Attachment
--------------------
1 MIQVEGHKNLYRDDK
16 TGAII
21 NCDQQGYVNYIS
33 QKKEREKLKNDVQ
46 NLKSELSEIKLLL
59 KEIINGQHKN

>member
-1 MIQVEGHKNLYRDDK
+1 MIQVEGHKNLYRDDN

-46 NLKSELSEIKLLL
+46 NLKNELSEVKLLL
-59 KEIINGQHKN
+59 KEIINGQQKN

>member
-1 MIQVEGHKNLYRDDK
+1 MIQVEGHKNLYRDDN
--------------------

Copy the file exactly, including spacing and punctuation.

1 MIQVEGHKNLYRDDK
16 TGAII
21 NCDQQGYVNYIS
33 QKKEREKLKNDVQ
46 NLKSELSEIKLLL
59 KEIINGQHKN

>member
-1 MIQVEGHKNLYRDDK
+1 MIQVEGHKNLYRDDN

-46 NLKSELSEIKLLL
+46 NLKNELSEVKLLL
-59 KEIINGQHKN
+59 KEIINGQQKN

>member
-1 MIQVEGHKNLYRDDK
+1 MIQVEGHKNLYRDDN